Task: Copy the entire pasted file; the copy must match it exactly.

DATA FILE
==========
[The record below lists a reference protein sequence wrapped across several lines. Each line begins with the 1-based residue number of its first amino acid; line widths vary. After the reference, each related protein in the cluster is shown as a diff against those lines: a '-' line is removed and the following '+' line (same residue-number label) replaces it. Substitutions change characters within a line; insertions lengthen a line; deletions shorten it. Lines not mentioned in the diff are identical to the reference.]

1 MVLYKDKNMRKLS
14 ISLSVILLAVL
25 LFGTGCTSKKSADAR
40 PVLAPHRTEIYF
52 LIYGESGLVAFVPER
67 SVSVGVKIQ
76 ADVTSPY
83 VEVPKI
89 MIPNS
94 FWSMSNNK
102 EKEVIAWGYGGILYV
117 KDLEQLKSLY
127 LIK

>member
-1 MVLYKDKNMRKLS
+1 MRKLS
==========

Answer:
[The record below lists a reference protein sequence wrapped across several lines. Each line begins with the 1-based residue number of its first amino acid; line widths vary. After the reference, each related protein in the cluster is shown as a diff against those lines: a '-' line is removed and the following '+' line (same residue-number label) replaces it. Substitutions change characters within a line; insertions lengthen a line; deletions shorten it. Lines not mentioned in the diff are identical to the reference.]

1 MVLYKDKNMRKLS
14 ISLSVILLAVL
25 LFGTGCTSKKSADAR
40 PVLAPHRTEIYF
52 LIYGESGLVAFVPER
67 SVSVGVKIQ
76 ADVTSPY
83 VEVPKI
89 MIPNS
94 FWSMSNNK
102 EKEVIAWGYGGILYV
117 KDLEQLKSLY
127 LIK

>member
-1 MVLYKDKNMRKLS
+1 MRKLS